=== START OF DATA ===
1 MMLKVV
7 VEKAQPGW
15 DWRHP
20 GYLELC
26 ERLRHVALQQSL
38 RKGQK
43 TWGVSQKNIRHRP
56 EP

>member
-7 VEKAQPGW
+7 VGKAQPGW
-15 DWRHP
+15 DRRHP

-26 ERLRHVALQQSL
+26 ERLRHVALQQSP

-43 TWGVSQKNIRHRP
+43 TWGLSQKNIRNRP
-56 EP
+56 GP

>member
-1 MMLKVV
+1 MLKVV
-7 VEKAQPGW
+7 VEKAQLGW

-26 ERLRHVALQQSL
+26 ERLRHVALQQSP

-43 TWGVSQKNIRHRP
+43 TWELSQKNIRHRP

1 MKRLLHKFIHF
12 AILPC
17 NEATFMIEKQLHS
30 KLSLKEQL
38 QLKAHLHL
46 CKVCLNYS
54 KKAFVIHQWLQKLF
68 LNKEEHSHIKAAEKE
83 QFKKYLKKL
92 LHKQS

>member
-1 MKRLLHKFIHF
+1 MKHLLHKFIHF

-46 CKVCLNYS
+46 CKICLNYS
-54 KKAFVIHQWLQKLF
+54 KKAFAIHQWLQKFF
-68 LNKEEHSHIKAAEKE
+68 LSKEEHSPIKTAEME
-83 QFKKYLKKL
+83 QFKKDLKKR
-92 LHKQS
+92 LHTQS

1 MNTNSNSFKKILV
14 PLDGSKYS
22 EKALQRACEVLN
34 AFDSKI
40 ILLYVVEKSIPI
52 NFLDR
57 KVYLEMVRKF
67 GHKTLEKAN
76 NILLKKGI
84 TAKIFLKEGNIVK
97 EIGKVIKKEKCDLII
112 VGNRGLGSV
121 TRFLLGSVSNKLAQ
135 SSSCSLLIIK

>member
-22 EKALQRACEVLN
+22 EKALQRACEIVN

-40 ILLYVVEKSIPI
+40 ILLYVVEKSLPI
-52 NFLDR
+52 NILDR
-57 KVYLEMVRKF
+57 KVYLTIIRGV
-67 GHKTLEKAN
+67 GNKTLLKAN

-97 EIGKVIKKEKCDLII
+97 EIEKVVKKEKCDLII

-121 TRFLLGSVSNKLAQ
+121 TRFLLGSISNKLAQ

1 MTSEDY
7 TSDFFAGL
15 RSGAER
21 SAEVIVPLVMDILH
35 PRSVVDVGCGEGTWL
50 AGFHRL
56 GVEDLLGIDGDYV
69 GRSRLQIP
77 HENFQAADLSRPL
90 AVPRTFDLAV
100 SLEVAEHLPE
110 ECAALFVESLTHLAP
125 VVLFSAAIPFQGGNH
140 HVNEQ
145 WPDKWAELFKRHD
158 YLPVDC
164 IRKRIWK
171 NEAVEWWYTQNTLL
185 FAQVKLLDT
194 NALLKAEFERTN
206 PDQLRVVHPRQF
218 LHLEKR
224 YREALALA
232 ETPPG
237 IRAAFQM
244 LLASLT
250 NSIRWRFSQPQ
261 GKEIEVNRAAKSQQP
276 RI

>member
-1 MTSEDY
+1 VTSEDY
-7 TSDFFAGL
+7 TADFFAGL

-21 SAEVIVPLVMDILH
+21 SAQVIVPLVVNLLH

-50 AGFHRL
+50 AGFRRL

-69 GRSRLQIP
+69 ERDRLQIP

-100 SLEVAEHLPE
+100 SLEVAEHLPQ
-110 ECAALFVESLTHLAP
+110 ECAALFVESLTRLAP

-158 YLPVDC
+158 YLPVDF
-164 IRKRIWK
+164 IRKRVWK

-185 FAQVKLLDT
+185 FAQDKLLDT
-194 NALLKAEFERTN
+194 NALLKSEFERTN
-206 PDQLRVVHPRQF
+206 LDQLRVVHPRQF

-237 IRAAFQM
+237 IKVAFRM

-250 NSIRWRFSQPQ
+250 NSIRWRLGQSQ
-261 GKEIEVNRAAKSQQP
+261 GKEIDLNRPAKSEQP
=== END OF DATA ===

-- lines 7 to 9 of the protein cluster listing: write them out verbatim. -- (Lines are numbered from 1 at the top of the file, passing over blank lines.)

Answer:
43 TWGVSQKNIRHRP
56 EP

>member